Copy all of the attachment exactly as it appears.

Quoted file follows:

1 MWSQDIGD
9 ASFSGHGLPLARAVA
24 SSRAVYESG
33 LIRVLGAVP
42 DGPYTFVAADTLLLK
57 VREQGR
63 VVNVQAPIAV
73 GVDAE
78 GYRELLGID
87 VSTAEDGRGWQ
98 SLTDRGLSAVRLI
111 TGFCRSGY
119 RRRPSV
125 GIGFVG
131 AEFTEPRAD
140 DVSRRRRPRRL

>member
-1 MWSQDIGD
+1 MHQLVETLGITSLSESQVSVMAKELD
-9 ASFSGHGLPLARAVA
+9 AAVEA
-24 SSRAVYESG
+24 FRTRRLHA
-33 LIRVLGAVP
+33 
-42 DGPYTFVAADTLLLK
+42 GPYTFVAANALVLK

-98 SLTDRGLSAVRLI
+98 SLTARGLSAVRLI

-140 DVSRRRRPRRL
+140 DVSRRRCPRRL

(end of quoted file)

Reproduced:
1 MWSQDIGD
9 ASFSGHGLPLARAVA
24 SSRAVYESG
33 LIRVLGAVP
42 DGPYTFVAADTLLLK
57 VREQGR
63 VVNVQAPIAV
73 GVDAE
78 GYRELLGID
87 VSTAEDGRGWQ
98 SLTDRGLSAVRLI
111 TGFCRSGY
119 RRRPSV
125 GIGFVG
131 AEFTEPRAD
140 DVSRRRRPRRL

>member
-1 MWSQDIGD
+1 MHQLVETLGITSLSESQVSVMAKELD
-9 ASFSGHGLPLARAVA
+9 AAVEA
-24 SSRAVYESG
+24 FRTRRLHA
-33 LIRVLGAVP
+33 
-42 DGPYTFVAADTLLLK
+42 GPYTFVAANALVLK

-98 SLTDRGLSAVRLI
+98 SLTARGLSAVRLI

-140 DVSRRRRPRRL
+140 DVSRRRCPRRL